You may have already heard of Bridget Collins’ novel, The Binding. After all, it’s already hit the top of the bestseller charts in the UK, and has been popping up all over Instagram and Goodreads. But do you know the story behind this historical novel? We invite you to read, in Bridget’s own words, what inspired her to write The Binding.
I began studying bookbinding a few years ago, and was immediately seduced by it: by the processes that haven’t changed in centuries, the materials—the coloured papers, gold, embroidery, silk, leather—and the tools made of wood and bone and metal. It was all so wonderfully tactile, with a sort of subtle glamour that made me imagine another, older, world. Being an incorrigible daydreamer—I mean, writer—I suppose it was inevitable that I’d pretend I was an apprentice, and imagine the life of one around me. At the same time, I was a volunteer with the Samaritans, where I had the privilege of hearing people’s stories, which were often traumatic or painful, and ‘holding’ these stories for them made me feel that my act of listening somehow helped them heal. Occasionally, though, I’d come across someone who was ‘stuck’, whose whole life had become defined by a single memory in which they were a victim or a villain. I began to ask myself: what would happen if I could simply reach out and take this story away from them, leaving them to begin anew? And would I do it, if I could? What would it be like? And what would the wider implications be? From this juxtaposition, the central idea of The Binding was born—a world where a person can store a part of their life in a book, and walk away remembering nothing. I’ve always been fascinated by memory loss, and the way it can make the simplest things heart-breakingly poignant (I’m haunted by the time my grandfather turned to my mother, following my grandmother’s death, and said, ‘I wonder why Joy doesn’t write to me…’) and gradually came to see that this was one way to tell a story about it—and about our sense of identity, and desire, and consumerism, but, perhaps most of all, a story about love. After all, The Binding is about two people who love, betray, and find each other again—though not necessarily in that order—and, at its heart, it is shamelessly romantic. This is my first adult novel and, in many ways, writing it felt like a new beginning, writing for myself without a thought to what would happen once I’d finished. When I started, I didn’t even know what sort of book it was going to be, and I wrote in a fever of discovery. I always fall in love with my characters, at least a little, and I remember the butterflies-in-stomach, broken-sleep, no-appetite joy of writing some of these scenes. I loved finding the contrasts between the two narrative voices—one with a kind of innocence, on a wide-eyed journey of discovery, the other darker, more complex, leading us deeper into this sinister world—and I relished the dynamics of knowing and not-knowing that are constantly at play. There’s hardly a single scene where both protagonists know everything—and I’m hoping their dynamic, the desperately reaching out to each other across an abyss of stolen memories, lends their relationship additional depth and intensity. But the person who really completes a book is the reader. Finding a publisher for The Binding has been an amazing experience—but the most important, exciting time is when a book takes its first steps into the real world. I really hope you enjoy The Binding, which, being about books and about lovers, is a book-lover’s book in more ways than one.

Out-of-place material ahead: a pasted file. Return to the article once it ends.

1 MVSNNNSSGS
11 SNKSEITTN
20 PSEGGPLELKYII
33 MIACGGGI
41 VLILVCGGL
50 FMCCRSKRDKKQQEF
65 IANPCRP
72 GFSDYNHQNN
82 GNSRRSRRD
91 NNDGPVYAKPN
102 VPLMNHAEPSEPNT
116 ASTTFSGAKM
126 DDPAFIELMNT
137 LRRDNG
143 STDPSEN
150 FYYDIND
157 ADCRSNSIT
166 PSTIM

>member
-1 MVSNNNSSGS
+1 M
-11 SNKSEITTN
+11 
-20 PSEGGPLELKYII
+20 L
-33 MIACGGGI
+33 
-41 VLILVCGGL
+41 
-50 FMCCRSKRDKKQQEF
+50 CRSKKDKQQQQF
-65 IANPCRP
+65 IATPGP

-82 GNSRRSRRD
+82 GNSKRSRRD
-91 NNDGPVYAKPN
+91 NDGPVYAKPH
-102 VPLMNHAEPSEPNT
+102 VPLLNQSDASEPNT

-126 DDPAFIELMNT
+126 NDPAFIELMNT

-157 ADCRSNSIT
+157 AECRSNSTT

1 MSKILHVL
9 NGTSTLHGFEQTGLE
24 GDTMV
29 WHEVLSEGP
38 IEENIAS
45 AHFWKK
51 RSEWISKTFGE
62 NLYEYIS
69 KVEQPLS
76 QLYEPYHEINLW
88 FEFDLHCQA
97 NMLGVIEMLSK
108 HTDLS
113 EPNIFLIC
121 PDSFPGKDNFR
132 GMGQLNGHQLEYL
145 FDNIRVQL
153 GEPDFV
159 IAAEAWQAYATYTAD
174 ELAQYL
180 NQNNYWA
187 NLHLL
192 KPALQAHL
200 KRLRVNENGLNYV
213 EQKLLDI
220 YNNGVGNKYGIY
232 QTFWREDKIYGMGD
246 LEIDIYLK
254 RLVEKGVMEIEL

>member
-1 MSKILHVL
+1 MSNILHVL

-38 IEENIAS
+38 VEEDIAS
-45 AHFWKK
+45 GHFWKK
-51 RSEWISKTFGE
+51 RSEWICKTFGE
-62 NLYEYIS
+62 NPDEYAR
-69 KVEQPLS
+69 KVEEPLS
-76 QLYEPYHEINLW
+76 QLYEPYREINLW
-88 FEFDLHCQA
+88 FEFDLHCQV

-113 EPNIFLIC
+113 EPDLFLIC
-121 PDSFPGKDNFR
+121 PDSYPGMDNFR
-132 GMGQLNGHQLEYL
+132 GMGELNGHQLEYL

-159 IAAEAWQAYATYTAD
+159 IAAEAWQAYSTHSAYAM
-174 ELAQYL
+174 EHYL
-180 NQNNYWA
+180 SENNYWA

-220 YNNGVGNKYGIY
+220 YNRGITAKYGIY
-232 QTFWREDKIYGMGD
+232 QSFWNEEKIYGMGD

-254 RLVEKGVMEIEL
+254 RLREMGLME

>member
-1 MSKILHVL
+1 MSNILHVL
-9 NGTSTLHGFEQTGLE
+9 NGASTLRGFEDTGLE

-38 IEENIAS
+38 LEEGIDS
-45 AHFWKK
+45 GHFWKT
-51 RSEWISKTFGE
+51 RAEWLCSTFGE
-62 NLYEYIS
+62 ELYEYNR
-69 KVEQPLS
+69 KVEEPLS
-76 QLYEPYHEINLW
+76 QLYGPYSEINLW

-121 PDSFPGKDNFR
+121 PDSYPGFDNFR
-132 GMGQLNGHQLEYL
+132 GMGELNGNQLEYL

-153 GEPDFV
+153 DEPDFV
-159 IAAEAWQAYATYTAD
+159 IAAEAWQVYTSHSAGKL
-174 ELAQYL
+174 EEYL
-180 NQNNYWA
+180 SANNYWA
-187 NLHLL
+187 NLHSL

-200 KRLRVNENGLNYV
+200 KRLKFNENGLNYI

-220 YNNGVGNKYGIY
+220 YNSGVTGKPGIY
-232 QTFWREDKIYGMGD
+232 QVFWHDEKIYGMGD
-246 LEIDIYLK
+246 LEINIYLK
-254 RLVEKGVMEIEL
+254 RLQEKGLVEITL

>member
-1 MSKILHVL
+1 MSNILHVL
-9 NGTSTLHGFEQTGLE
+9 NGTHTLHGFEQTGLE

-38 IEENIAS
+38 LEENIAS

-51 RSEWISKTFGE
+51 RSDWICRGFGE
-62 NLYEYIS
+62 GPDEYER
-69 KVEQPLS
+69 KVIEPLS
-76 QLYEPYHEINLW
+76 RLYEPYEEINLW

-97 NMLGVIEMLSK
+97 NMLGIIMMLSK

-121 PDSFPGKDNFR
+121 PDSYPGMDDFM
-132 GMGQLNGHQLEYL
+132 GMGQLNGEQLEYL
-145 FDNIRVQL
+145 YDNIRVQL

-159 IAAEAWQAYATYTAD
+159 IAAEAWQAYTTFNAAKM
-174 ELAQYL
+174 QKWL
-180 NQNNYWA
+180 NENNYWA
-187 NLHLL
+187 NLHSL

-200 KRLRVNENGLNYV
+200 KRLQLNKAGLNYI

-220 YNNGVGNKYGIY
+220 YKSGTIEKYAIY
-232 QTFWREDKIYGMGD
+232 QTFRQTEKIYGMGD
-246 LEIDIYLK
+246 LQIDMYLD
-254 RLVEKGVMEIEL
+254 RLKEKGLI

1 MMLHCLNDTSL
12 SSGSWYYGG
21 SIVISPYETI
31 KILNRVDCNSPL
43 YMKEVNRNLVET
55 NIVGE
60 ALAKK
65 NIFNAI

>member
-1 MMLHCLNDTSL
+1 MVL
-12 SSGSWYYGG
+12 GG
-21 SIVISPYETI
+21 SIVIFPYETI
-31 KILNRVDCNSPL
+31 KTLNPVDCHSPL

Imagine you could erase grief. Imagine you could remove pain. Imagine you could hide the darkest, most horrifying secret. Forever. In the tradition of Sarah Waters, Helene Weeker, and Jessie Burton, The Binding is an atmospheric and mystery-laden historical novel set within a magical world where books are not stories but the repository of individual lives.